Sean Lotman, The Sniper Paused So He Could Wipe His Brow

JTF (just the facts): Co-published in 2021 by Éditions(M) (here) and Ibasho Gallery (here). Swiss hardcover, 15×30 cm, 96 pages, including 64 split half-pages and three gatefolds, with 95 color photographs and 20 short poems by the artist. Design by Bureau Kayser. Printed in 490 copies. (Cover and distribute the plans below.)

Comments/Background: Sean Lotman has been an expat for almost two decades now. After a politically progressive childhood in California’s San Fernando Valley, Bush-era chauvinism ultimately proved unbearable. Lotman left in his early twenties to see the world, as many do at that age. He considered South America as a destination before settling in Japan. The original plan was to explore there for a year or two. But one thing gives way to another. He fell in love, got married, had a son and settled down. It’s now 2022 and the three are comfortably settled in Kyoto, where Lotman’s wife runs the family’s centuries-old soba restaurant.

His wife Ariko Inaoka happens to be a serious photographer as well as a restorer. She approaches photography with the artisanal attention to home cooking, shooting movies, and enlarging C-prints in a traditional color darkroom. These analog skills took root in Lotman. Before moving to Japan, he had no interest or training in photography. He didn’t even own a camera until his late twenties. But wandering into new surroundings, he soon caught the virus. It has since become a kind of photo otakuobsessively shooting, with four books to his name. The sniper stopped so he could wipe his forehead is the newest and most experimental to date, taking wide liberties with the basic design and shape.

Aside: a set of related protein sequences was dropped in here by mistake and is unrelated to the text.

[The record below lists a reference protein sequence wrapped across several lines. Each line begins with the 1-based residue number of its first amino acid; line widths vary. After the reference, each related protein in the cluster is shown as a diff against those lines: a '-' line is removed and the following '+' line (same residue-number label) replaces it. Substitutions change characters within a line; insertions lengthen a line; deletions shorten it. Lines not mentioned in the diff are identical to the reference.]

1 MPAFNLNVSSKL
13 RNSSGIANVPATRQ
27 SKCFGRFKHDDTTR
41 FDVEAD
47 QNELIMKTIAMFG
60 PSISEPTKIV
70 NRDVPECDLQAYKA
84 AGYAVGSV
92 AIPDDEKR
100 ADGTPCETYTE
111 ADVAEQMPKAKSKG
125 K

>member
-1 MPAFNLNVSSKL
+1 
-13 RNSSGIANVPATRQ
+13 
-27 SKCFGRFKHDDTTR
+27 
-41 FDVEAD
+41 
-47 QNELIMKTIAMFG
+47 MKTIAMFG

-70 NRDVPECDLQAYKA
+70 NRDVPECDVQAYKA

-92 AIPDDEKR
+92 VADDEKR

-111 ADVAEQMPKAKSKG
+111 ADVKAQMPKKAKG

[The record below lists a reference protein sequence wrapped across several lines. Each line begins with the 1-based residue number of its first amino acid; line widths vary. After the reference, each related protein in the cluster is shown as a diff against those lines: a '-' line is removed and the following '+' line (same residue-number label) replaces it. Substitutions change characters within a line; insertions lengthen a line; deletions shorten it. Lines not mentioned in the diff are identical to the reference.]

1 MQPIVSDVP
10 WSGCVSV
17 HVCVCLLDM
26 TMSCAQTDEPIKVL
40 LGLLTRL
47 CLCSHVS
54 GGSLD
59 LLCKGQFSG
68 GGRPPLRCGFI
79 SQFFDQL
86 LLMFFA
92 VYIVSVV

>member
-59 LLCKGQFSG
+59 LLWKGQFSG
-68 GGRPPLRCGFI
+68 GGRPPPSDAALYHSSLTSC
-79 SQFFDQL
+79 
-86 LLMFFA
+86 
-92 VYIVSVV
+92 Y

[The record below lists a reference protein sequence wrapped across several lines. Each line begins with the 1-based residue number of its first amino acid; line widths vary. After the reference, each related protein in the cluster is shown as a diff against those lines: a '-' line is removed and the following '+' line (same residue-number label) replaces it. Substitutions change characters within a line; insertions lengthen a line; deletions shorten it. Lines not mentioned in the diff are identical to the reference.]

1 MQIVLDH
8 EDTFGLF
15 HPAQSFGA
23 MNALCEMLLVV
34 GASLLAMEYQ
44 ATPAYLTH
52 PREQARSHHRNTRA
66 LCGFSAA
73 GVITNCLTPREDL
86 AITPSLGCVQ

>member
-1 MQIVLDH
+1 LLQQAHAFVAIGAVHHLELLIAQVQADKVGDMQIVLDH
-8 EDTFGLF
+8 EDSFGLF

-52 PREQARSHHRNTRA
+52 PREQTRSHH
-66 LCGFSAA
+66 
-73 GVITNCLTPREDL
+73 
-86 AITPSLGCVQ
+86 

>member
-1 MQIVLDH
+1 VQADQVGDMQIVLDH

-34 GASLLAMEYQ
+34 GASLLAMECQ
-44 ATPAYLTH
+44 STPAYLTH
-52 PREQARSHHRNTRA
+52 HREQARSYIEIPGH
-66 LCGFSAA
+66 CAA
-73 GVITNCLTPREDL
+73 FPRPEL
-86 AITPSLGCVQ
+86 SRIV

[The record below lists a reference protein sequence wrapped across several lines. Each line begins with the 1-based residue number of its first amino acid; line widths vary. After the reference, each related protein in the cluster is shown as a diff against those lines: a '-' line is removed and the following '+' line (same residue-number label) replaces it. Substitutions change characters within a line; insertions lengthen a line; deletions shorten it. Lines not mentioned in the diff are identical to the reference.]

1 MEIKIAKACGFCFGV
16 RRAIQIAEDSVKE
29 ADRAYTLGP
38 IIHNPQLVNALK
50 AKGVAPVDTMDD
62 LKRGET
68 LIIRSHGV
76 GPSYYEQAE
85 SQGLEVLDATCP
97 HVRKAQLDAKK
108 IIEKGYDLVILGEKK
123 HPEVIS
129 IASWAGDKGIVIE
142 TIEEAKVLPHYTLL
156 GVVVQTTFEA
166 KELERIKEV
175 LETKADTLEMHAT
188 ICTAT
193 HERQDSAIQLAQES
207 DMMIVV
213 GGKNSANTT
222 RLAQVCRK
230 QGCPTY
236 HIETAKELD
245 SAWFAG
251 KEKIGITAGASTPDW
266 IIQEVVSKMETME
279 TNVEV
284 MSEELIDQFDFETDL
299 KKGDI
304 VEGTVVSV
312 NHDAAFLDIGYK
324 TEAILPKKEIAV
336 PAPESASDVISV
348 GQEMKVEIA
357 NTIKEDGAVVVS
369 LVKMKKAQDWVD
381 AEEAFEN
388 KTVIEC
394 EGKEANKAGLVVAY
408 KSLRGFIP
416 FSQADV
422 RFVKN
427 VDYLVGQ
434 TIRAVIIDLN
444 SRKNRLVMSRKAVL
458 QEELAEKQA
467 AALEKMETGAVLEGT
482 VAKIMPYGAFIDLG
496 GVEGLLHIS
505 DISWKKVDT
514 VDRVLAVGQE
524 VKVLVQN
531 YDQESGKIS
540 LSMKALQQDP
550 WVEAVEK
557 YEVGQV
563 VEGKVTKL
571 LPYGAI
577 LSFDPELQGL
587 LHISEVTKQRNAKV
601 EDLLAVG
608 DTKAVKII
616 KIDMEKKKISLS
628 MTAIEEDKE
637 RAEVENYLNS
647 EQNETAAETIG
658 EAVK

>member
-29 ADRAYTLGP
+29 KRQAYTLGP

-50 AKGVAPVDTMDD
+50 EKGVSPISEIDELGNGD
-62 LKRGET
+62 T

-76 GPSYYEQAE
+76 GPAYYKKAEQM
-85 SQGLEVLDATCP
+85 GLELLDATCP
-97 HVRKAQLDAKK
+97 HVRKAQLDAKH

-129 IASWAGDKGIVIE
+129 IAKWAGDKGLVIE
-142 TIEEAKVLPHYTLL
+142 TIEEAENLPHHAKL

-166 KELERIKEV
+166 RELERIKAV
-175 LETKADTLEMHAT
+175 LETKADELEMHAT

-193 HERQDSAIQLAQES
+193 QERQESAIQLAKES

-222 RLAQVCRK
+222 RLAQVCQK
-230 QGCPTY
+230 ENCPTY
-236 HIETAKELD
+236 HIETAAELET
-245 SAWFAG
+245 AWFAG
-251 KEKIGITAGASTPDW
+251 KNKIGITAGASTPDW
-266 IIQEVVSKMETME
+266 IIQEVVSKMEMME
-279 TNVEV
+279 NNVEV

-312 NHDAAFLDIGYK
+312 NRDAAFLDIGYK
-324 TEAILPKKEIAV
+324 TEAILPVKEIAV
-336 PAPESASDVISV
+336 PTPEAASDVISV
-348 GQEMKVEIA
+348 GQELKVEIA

The book brings together 95 photos taken over a period of 15 years. They cover a variety of locations, some twenty countries in all, photographed by Lotman during various trips. Some capture famous landmarks. Most merge into a more obscure travelogue, a Baraka-style tour of world cultures and sites. There are beach scenes and monuments, musicians and cobblestones, horizons and portraits. They form a sketch of the backpacker’s circuit, moving from day to day, opening up new possibilities while resisting attachment. All were shot on 120 color film with a Diana F+ toy camera and then printed in Japan in the family darkroom.

Lotman calls his approach “psychedelic humanism,” and the process of hand-printing in a color darkroom is integral to it. By experimenting with CMY levels and extreme dodge/burn, he can “drive colors and tones to a whole new level of chromatic weirdness”, as he once told me in an interview. “I probably enjoy printing more than taking photos… What I’m trying to do is subvert reality with color (and hopefully a living tableau), in order to provoke an imaginative response to our environment.”